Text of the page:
The Best Glazed Mixed Berry Scones

I’ve never been a big fan of scones because they’re usually dry, boring, and taste like flaky cardboard.

These are none of the above.

The Best Glazed Mixed Berry Scones - If you've always thought scones were dry, this easy recipe will change your mind forever!

They’re actually the best scones I’ve ever had. And they’ve changed my mind about scones in general.

They’re incredibly easy, you don’t need to dirty a food processor or a mixer, and they’re ready in a half hour.

How’s that for a fast, easy, and guaranteed-to-disappear weekend breakfast, brunch, or easy impromptu dessert or snack.

The Best Glazed Mixed Berry Scones - If you've always thought scones were dry, this easy recipe will change your mind forever!

You don’t even need to use fresh fruit. I used Trader Joe’s frozen berry medley, which includes strawberries, raspberries, blueberries, and blackberries.

I rarely bake with pricier fresh fruit and save that for snacking. I almost never have a surplus of fresh berries since we eat them so fast, but feel free to use fresh, noting that baking time will likely be reduced.

The Best Glazed Mixed Berry Scones - If you've always thought scones were dry, this easy recipe will change your mind forever!

Another advantage to using frozen fruit is that it keeps the dough colder, and cold dough rises better. It’s also why you want to use cold butter in pastry-making or when making pie crusts. The hot oven air hits the cold butter in the dough and creates air pockets, which create a tender, flaky crust.

Same principle with cold butter and cold berries in the scones. They’re flaky and tender, but also supremely moist. Sour cream is used which helps prevent dryness.

The Best Glazed Mixed Berry Scones - If you've always thought scones were dry, this easy recipe will change your mind forever!

Rather than milk or heavy cream as the wet ingredients that are mixed into the dry ingredients, the sour cream not only moisturizes and tenderizes the dough, but since it’s cultured like buttermilk, it helps the scones rise higher and stay fluffier and lighter, without being airy or dry.

There’s an abundance of juicy berries in every bite. As the scones bake, the berries release their juices and the bites of dough surrounding the berries are melt-in-your mouth soft. Those are my favorite bites.


The Best Glazed Mixed Berry Scones - If you've always thought scones were dry, this easy recipe will change your mind forever!

Before baking I sprinkled the tops with turbinado sugar. I love the crunchy, big sugar crystals for an added pop of texture, but it’s optional.

I made a simple confectioners’ sugar and cream glaze, but you could also do a citrus glaze by replacing the cream with lemon or orange juice. Optionally, to bring out the citrus flavor, also add a tablespoon of lemon or orange zest to the batter when folding in the berries.

This a great blank canvas base recipe for scones, and most any fresh fruit, dried fruit, or zest can be added. Use what you have, enjoy, and is seasonal.

The Best Glazed Mixed Berry Scones - If you've always thought scones were dry, this easy recipe will change your mind forever!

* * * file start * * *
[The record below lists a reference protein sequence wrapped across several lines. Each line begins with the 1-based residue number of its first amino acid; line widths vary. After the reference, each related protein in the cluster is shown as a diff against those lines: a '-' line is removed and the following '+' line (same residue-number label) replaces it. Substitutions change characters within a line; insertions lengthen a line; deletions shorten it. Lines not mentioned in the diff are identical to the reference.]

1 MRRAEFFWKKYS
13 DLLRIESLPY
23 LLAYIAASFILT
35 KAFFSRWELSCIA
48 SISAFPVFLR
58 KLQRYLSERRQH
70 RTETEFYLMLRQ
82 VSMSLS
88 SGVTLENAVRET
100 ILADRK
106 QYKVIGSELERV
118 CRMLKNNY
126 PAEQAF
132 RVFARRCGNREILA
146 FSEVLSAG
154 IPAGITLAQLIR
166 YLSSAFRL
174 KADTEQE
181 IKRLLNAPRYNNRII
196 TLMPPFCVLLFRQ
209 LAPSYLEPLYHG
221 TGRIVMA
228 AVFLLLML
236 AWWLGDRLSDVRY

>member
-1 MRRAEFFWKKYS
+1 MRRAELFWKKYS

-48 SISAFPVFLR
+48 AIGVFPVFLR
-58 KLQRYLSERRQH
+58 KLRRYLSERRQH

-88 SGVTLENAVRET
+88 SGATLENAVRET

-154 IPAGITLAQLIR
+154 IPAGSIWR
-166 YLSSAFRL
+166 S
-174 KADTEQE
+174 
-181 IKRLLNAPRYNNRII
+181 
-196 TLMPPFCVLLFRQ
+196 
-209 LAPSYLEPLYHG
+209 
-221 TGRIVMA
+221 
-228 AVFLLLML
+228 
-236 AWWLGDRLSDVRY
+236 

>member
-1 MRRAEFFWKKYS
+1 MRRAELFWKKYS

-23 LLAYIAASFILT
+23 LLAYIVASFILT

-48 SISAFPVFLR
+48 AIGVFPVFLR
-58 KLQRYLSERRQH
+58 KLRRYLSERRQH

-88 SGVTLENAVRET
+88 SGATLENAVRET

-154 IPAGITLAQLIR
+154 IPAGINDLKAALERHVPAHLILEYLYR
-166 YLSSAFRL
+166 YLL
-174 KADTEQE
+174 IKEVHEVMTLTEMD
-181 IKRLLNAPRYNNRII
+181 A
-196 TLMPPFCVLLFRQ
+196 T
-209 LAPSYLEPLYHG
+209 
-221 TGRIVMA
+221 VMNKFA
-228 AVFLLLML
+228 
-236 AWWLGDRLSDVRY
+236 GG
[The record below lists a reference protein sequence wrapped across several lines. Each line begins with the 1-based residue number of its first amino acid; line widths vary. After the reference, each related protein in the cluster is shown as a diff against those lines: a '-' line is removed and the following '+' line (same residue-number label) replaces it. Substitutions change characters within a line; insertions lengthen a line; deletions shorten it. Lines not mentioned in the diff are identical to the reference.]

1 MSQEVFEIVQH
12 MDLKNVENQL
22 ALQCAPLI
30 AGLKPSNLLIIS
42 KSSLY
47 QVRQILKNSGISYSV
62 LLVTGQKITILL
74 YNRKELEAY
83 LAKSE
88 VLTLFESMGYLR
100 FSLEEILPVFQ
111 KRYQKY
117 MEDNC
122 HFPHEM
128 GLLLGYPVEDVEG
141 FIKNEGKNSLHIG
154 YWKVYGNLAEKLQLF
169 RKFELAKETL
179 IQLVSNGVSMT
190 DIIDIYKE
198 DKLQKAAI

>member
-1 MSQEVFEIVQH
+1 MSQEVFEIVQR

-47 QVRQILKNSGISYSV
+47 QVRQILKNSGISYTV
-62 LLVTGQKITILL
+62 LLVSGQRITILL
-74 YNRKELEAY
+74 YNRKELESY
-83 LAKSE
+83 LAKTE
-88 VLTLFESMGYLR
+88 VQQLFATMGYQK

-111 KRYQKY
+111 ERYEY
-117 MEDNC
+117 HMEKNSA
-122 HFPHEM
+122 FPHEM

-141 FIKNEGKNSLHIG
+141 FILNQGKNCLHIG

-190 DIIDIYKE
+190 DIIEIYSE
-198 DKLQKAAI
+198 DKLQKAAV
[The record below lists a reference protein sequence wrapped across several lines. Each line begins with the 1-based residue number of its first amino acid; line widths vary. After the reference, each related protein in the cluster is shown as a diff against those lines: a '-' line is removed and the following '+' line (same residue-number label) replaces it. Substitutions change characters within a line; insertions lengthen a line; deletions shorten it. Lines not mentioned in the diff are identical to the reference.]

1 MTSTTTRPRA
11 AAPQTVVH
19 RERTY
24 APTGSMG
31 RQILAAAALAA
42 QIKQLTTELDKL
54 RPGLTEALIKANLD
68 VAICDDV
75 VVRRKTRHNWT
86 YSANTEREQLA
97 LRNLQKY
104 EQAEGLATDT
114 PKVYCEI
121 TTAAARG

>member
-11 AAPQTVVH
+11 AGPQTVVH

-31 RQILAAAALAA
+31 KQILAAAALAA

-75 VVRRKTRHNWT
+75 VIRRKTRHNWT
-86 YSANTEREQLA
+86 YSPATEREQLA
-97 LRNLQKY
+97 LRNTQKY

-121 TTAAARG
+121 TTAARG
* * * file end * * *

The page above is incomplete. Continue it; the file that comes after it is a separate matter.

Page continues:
When I made these I thought I was going to have a ton of scones to re-home. Wrong.

We devoured them all the same day I made them. And I want to make more.

The Best Glazed Mixed Berry Scones - If you've always thought scones were dry, this easy recipe will change your mind forever!

Print Recipe

The Best Glazed Mixed Berry Scones

These are the best scones I've ever had, and they've changed my mind about scones in general, which are too often dry and bland. They're incredibly easy, you don't need to dirty a food processor or a mixer, and are a guaranteed-to-disappear weekend breakfast, brunch, or impromptu dessert or snack. They're flaky, tender, and supremely moist. Sour cream is used which not only moisturizes and tenderizes the dough, but since it's cultured, it helps the scones rise higher and stay fluffier and lighter, without being airy or dry. I used a frozen berry medley, but fresh can be used, noting that baking time will likely be reduced. It's a great blank canvas base recipe for scones, and most any fresh fruit, dried fruit, or zest can be added. Use what you have, enjoy, and is seasonal. For example, citrus zest can be added to the dough and citrus juice can by used in the glaze.

Yield: 8 medium/large scones

Prep Time: 15 minutes

Cook Time: about 18 minutes

Total Time: about 45 minutes, for cooling


2 cups all-purpose flour + about 2 to 4 tablespoons for work surface and hands
1/2 cup granulated sugar
1 tablespoon baking powder
pinch salt, optional and to taste
1/2 cup unsalted butter, cold (1 stick)
1 large egg
1/2 cup sour cream (lite is okay)
1 teaspoon vanilla extract
1 heaping cup mixed berries (I used TJ's frozen mixed berry blend which includes strawberries, raspberries, blueberries, blackberries; if using frozen, keep frozen so berries bleed/run less)
1 tablespoon lemon or orange zest, optional (I didn't include any in scones shown)
turbinado, raw, or coarse sugar, optional for sprinkling
1 cup confectioners' sugar
about 1 tablespoon cream or milk (or substitute with orange or lemon juice)